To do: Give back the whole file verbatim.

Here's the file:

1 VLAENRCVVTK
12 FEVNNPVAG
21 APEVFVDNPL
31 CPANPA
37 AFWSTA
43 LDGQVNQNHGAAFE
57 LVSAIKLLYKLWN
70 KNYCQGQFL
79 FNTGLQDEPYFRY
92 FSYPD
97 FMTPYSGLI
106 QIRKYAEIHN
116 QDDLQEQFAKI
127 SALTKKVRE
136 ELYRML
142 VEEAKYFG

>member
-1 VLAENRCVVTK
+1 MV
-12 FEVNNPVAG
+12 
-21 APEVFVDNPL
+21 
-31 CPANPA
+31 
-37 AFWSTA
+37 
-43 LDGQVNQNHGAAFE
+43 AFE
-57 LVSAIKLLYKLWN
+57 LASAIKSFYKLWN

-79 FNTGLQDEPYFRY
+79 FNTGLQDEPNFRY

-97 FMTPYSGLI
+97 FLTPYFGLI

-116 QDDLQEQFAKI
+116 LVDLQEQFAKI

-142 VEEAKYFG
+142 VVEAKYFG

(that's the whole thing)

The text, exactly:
1 VLAENRCVVTK
12 FEVNNPVAG
21 APEVFVDNPL
31 CPANPA
37 AFWSTA
43 LDGQVNQNHGAAFE
57 LVSAIKLLYKLWN
70 KNYCQGQFL
79 FNTGLQDEPYFRY
92 FSYPD
97 FMTPYSGLI
106 QIRKYAEIHN
116 QDDLQEQFAKI
127 SALTKKVRE
136 ELYRML
142 VEEAKYFG

>member
-1 VLAENRCVVTK
+1 MV
-12 FEVNNPVAG
+12 
-21 APEVFVDNPL
+21 
-31 CPANPA
+31 
-37 AFWSTA
+37 
-43 LDGQVNQNHGAAFE
+43 AFE
-57 LVSAIKLLYKLWN
+57 LASAIKSFYKLWN

-79 FNTGLQDEPYFRY
+79 FNTGLQDEPNFRY

-97 FMTPYSGLI
+97 FLTPYFGLI

-116 QDDLQEQFAKI
+116 LVDLQEQFAKI

-142 VEEAKYFG
+142 VVEAKYFG